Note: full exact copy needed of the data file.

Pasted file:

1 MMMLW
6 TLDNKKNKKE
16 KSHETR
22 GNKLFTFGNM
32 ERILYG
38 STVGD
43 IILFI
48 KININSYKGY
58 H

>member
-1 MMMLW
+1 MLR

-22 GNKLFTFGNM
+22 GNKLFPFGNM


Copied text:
1 MMMLW
6 TLDNKKNKKE
16 KSHETR
22 GNKLFTFGNM
32 ERILYG
38 STVGD
43 IILFI
48 KININSYKGY
58 H

>member
-1 MMMLW
+1 MLR

-22 GNKLFTFGNM
+22 GNKLFPFGNM